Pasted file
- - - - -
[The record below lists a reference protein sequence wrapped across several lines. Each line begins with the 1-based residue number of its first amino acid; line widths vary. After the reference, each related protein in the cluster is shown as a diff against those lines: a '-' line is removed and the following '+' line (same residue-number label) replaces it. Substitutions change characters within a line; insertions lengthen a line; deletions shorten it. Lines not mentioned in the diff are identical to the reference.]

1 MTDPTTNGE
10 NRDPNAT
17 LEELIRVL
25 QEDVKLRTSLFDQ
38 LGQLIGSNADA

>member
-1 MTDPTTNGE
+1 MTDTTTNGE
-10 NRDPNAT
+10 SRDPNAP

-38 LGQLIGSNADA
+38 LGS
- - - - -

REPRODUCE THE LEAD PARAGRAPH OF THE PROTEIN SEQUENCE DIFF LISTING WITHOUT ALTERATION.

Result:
[The record below lists a reference protein sequence wrapped across several lines. Each line begins with the 1-based residue number of its first amino acid; line widths vary. After the reference, each related protein in the cluster is shown as a diff against those lines: a '-' line is removed and the following '+' line (same residue-number label) replaces it. Substitutions change characters within a line; insertions lengthen a line; deletions shorten it. Lines not mentioned in the diff are identical to the reference.]